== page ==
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Detecting Financial Fraud and Crimes in Capital Markets: a Study of Data-driven and Computational Approaches

Dinarvand, Pouyan (2020) Detecting Financial Fraud and Crimes in Capital Markets: a Study of Data-driven and Computational Approaches. Doctoral thesis (PhD), Manchester Metropolitan University.

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Abstract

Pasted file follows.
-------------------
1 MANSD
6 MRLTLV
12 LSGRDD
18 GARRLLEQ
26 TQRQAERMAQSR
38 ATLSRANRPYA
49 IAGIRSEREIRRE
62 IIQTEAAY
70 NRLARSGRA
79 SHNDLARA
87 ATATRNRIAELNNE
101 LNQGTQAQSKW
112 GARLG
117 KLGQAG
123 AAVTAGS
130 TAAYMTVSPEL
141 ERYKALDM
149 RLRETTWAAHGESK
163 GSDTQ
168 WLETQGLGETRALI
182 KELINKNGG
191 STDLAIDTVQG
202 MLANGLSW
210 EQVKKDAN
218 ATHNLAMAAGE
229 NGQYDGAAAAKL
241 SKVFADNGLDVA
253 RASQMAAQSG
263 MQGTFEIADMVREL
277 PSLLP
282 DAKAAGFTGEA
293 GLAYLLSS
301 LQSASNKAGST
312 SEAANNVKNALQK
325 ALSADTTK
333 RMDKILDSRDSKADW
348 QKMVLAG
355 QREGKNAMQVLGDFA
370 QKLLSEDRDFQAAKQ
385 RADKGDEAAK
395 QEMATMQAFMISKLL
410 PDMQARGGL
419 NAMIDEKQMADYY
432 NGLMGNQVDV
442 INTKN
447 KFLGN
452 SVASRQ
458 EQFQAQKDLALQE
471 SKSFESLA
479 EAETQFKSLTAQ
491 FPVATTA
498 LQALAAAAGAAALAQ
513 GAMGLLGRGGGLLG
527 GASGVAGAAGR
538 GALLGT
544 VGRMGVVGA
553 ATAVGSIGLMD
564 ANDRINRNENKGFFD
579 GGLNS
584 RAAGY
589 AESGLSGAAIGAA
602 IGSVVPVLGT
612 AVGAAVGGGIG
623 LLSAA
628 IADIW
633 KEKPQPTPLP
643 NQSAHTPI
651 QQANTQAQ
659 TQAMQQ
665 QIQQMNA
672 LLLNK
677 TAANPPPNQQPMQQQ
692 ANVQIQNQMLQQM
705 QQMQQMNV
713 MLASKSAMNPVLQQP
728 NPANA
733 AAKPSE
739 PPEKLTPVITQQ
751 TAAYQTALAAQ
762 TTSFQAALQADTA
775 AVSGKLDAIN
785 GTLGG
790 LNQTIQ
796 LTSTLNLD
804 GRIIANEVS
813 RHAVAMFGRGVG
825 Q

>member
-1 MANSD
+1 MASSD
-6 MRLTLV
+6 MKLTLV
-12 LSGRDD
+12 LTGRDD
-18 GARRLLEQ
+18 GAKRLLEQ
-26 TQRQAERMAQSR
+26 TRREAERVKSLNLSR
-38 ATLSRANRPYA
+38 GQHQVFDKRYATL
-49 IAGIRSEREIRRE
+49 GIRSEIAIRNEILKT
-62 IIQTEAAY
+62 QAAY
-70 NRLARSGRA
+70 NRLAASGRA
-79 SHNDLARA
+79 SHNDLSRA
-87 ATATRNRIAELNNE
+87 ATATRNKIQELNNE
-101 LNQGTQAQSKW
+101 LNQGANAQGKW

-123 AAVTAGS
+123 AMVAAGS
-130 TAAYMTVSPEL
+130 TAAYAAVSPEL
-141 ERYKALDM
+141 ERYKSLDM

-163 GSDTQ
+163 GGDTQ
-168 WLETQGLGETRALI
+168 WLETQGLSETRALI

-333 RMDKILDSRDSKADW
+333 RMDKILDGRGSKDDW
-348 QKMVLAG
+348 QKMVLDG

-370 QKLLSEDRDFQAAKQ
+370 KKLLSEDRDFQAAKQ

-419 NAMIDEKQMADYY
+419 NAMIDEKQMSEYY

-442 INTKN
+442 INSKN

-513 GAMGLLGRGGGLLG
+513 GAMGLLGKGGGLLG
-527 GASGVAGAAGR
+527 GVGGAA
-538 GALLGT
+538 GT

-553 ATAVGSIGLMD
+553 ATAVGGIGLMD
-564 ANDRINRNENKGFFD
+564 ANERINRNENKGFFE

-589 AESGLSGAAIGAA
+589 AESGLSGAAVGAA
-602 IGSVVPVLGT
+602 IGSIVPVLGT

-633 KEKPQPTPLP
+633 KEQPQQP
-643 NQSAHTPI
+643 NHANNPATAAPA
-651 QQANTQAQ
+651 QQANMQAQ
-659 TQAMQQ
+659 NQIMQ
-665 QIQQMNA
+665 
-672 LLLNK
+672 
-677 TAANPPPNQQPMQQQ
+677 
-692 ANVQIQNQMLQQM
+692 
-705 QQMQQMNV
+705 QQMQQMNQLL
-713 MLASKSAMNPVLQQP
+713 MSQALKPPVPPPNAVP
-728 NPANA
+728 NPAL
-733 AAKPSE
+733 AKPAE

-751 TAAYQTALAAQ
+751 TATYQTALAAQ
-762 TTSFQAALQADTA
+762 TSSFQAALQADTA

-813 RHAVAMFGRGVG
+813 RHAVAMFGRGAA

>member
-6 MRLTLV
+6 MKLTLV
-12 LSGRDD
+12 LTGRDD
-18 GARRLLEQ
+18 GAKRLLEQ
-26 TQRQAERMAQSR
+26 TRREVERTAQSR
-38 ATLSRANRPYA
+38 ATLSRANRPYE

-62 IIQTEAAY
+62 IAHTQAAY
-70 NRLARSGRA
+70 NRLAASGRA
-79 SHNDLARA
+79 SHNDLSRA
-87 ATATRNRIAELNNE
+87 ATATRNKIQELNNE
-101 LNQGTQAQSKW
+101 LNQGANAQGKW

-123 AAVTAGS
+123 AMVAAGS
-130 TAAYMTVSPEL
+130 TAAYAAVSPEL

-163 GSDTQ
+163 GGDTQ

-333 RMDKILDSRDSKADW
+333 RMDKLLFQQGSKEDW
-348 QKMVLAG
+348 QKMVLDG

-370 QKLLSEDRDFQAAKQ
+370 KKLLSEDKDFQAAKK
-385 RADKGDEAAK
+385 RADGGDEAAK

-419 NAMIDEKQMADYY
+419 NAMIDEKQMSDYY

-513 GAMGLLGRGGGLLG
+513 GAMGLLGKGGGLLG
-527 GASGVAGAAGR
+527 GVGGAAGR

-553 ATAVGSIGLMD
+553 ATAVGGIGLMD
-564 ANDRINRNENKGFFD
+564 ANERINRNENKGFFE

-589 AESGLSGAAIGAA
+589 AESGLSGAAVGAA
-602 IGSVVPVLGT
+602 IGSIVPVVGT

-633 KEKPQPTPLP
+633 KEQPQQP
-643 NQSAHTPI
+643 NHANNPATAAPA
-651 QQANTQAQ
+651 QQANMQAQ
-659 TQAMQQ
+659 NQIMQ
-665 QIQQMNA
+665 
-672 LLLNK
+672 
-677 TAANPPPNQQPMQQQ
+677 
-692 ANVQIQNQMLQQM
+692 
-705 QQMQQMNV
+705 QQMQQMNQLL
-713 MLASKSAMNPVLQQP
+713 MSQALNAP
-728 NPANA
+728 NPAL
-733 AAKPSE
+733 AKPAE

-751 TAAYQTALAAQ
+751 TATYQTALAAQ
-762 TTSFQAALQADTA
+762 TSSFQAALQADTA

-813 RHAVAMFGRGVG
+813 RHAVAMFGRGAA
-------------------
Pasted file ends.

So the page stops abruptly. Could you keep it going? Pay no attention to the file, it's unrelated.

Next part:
Automatic surveillance of abnormal trading behaviours/patterns (ATPs) in capital markets is essential to protect the capital of legitimate traders from price distortion of finance assets. Detection of ATPs involves the finding of single (one trading order with large trading volume and long cancellation time, e.g. several minutes) or sequential (correlated multiple trading orders with small volume and short cancellation time, e.g. milliseconds) anomalies in trading data. However, accurate and timely identification of ATPs remains an open challenge due to high volume and high frequency data as well as unlabelled data. In this research, we have investigated anomaly detection approaches to address the challenges and filled the knowledge gap through the following four contributions: Firstly, we have performed a literature review and conducted a thorough benchmark evaluation on existing state-of-the-art anomaly detection algorithms (i.e. Artificial Neural Network- Auto Encoder, Isolation Forest, Local Outlier Factor (LOF), Histogram-based Outlier Score (HBOS), Angle-based Outlier Detection (ABOD), Principle Component Analysis (PCA) and K-Nearest Neighbors (KNN) ) using publicly available datasets from different domains such as health and finance. The experimental results show that Isolation Forest, HBOS and PCA are robust algorithms in terms of both high detection performance (Area Under the ROC Curve (AUC) = 0.95) and low computational time for large dataset. Secondly, as one of the major contributions of this research, we have proposed a novel generic unsupervised anomaly detection model, which can be applied to anomaly detection of both financial and non-financial datasets. The essence of the proposed model consists in partitioning a bounded D-dimensional space (e.g. the unit hyper-cube ID) by a sequence of random shapes, in which each data will be trapped either inside or outside, followed by probabilistic modelling of a pattern of falling inside or outside for a data point. Anomalous data which are rare and iv different from the rest of the dataset will be assigned a higher anomaly score. Thirdly, to investigate the robustness of the proposed anomaly detection model, we have performed a thorough sensitivity analysis under different hyper-parameters settings (i.e. the number of random shapes, shape of random shapes, etc.) and different publicly available datasets. The results show that the model performance stabilises as the number of random shapes increases. Furthermore, the shape of random shapes could affect the performance of the algorithm which needs to be optimised for a given dataset. Also, the results indicate that the algorithm’s computational time increases linearly with the number of random shapes which shows the robustness of the algorithm for detecting anomalies in a timely manner. Finally, we have applied the proposed algorithm on real Bitcoin prices as a case study and tested, evaluated and compared its performance with the benchmark algorithms such as Auto Encoder, Isolation Forest, LOF, HBOS, ABOD, PCA and KNN. The results show that the proposed algorithm achieves AUC = 0.94. Comparing to the benchmark algorithms, it also outperforms the existing algorithms by 8.5 percent increase while having low computational time.

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